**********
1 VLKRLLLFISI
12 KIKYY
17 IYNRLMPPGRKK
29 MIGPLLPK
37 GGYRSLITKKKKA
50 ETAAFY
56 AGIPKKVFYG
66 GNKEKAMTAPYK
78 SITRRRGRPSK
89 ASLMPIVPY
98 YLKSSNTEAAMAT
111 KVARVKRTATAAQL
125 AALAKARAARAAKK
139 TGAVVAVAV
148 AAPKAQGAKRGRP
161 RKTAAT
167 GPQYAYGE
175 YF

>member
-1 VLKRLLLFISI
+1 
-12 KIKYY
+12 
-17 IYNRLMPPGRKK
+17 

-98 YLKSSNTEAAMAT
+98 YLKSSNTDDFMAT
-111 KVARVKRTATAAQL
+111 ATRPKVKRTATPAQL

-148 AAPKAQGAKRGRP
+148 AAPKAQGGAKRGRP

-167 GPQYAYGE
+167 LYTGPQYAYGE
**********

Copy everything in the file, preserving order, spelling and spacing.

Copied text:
1 VLKRLLLFISI
12 KIKYY
17 IYNRLMPPGRKK
29 MIGPLLPK
37 GGYRSLITKKKKA
50 ETAAFY
56 AGIPKKVFYG
66 GNKEKAMTAPYK
78 SITRRRGRPSK
89 ASLMPIVPY
98 YLKSSNTEAAMAT
111 KVARVKRTATAAQL
125 AALAKARAARAAKK
139 TGAVVAVAV
148 AAPKAQGAKRGRP
161 RKTAAT
167 GPQYAYGE
175 YF

>member
-1 VLKRLLLFISI
+1 
-12 KIKYY
+12 
-17 IYNRLMPPGRKK
+17 

-98 YLKSSNTEAAMAT
+98 YLKSSNTDDFMAT
-111 KVARVKRTATAAQL
+111 ATRPKVKRTATPAQL

-148 AAPKAQGAKRGRP
+148 AAPKAQGGAKRGRP

-167 GPQYAYGE
+167 LYTGPQYAYGE